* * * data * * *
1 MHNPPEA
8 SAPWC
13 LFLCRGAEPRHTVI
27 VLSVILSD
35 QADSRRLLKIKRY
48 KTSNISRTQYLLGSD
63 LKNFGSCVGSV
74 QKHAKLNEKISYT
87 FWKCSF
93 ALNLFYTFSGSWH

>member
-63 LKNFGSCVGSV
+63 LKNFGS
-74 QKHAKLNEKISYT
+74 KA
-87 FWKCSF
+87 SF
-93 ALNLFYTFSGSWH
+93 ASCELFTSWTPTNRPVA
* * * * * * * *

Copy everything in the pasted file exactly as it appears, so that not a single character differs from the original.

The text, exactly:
1 MHNPPEA
8 SAPWC
13 LFLCRGAEPRHTVI
27 VLSVILSD
35 QADSRRLLKIKRY
48 KTSNISRTQYLLGSD
63 LKNFGSCVGSV
74 QKHAKLNEKISYT
87 FWKCSF
93 ALNLFYTFSGSWH

>member
-63 LKNFGSCVGSV
+63 LKNFGS
-74 QKHAKLNEKISYT
+74 KA
-87 FWKCSF
+87 SF
-93 ALNLFYTFSGSWH
+93 ASCELFTSWTPTNRPVA